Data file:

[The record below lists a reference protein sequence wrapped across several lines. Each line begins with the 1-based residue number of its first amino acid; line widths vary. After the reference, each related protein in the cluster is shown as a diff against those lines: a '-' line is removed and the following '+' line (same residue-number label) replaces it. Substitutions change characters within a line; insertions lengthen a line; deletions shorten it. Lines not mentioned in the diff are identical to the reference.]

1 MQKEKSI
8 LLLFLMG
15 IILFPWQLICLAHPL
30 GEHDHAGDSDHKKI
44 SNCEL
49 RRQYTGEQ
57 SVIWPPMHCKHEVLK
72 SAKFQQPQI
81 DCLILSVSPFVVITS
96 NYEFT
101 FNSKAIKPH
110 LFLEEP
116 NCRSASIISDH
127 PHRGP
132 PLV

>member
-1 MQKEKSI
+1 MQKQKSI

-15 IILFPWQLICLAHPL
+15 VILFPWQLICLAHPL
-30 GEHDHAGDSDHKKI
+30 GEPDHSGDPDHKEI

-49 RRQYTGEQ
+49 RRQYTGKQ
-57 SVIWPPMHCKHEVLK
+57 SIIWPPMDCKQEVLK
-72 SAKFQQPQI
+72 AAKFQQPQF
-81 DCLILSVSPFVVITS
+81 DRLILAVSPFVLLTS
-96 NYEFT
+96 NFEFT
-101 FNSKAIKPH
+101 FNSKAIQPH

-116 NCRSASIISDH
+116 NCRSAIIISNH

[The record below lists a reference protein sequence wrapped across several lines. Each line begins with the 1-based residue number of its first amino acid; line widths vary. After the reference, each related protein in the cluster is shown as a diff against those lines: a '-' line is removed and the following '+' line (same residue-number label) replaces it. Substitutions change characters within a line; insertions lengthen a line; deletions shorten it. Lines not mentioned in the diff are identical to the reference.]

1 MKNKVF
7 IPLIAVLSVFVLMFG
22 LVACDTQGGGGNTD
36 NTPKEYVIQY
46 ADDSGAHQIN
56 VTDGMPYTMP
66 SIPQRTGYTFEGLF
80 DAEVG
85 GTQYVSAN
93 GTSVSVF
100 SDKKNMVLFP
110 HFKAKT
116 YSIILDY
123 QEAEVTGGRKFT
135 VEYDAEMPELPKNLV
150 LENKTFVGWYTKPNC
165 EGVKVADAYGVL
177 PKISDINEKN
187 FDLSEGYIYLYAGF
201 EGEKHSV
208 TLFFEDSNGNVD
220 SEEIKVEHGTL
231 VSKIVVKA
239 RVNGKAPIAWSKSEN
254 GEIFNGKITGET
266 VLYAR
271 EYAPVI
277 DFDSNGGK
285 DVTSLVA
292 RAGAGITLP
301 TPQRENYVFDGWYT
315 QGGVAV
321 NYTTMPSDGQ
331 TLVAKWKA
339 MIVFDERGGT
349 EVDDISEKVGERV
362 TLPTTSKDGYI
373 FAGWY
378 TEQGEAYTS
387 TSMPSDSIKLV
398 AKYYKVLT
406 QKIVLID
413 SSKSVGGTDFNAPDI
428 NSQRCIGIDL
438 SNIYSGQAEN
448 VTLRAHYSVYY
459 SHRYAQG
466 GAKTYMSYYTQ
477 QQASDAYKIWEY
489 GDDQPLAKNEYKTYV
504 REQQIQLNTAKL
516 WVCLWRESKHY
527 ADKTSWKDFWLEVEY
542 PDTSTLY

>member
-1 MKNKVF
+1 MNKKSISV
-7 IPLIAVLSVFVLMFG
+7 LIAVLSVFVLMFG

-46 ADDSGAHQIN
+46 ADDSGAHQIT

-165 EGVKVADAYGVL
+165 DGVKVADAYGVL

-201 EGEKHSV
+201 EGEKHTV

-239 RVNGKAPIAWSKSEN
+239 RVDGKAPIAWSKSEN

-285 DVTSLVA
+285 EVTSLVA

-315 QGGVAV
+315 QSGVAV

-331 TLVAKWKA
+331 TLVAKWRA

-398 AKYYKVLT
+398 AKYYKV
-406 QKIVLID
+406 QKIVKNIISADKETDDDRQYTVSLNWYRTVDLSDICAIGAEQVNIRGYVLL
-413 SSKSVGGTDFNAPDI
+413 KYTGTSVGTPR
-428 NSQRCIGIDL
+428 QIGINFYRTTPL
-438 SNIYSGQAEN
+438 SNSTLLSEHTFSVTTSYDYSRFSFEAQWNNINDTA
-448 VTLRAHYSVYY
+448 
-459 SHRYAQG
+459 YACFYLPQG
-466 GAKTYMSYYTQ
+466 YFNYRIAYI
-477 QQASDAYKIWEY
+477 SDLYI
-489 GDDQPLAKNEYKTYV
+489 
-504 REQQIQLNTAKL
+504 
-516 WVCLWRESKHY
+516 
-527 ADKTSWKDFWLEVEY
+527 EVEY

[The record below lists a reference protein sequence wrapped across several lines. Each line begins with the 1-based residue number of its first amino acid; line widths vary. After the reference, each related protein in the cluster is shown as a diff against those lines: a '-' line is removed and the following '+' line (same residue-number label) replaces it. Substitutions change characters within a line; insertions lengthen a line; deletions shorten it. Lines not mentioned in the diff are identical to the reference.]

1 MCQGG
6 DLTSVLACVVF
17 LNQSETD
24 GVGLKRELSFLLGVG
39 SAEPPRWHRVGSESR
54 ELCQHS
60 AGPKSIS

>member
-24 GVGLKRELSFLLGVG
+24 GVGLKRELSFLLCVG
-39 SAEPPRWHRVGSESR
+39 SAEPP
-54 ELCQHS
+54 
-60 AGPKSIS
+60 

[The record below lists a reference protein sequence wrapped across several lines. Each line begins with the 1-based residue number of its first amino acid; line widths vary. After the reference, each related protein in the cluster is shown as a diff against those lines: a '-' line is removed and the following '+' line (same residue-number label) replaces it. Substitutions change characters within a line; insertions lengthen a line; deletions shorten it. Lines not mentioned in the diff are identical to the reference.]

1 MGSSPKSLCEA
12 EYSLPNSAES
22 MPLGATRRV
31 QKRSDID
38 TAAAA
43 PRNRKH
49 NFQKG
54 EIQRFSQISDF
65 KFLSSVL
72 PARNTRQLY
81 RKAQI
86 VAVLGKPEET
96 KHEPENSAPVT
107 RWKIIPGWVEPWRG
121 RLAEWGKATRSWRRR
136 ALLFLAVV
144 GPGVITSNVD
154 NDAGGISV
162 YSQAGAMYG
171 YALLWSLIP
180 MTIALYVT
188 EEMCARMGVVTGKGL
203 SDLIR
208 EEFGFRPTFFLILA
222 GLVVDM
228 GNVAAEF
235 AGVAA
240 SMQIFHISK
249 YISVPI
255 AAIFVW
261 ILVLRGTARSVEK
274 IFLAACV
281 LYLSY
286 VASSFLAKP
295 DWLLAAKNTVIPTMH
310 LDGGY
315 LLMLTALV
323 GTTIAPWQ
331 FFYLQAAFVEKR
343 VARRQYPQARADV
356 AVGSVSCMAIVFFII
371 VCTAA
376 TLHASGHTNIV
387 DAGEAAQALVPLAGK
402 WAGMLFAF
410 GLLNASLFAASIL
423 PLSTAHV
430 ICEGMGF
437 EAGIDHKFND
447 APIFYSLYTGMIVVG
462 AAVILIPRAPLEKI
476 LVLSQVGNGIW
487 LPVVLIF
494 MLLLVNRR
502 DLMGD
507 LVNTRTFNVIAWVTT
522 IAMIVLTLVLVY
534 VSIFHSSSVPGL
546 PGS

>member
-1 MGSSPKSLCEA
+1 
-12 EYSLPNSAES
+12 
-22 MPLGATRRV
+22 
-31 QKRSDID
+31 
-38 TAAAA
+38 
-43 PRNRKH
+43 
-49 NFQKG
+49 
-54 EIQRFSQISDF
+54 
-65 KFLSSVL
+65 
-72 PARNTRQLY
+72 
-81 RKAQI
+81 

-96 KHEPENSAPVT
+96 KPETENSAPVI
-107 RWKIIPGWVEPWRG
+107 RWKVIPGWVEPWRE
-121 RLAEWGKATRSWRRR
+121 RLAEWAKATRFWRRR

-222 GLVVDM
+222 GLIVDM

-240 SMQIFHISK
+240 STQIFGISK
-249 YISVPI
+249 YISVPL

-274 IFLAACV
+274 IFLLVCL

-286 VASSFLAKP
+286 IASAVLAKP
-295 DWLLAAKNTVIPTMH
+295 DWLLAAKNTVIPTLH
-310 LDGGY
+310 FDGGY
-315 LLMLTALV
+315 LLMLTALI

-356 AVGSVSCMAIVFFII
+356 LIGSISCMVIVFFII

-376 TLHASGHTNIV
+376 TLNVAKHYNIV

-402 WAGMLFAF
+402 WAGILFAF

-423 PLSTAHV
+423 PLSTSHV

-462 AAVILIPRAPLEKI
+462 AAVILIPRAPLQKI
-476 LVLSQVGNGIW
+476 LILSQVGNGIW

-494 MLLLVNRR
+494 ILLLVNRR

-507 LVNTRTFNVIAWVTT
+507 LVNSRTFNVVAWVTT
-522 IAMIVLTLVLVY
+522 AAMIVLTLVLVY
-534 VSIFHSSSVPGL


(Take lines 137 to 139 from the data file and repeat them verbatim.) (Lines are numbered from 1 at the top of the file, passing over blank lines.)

+527 EVEY

[The record below lists a reference protein sequence wrapped across several lines. Each line begins with the 1-based residue number of its first amino acid; line widths vary. After the reference, each related protein in the cluster is shown as a diff against those lines: a '-' line is removed and the following '+' line (same residue-number label) replaces it. Substitutions change characters within a line; insertions lengthen a line; deletions shorten it. Lines not mentioned in the diff are identical to the reference.]

1 MCQGG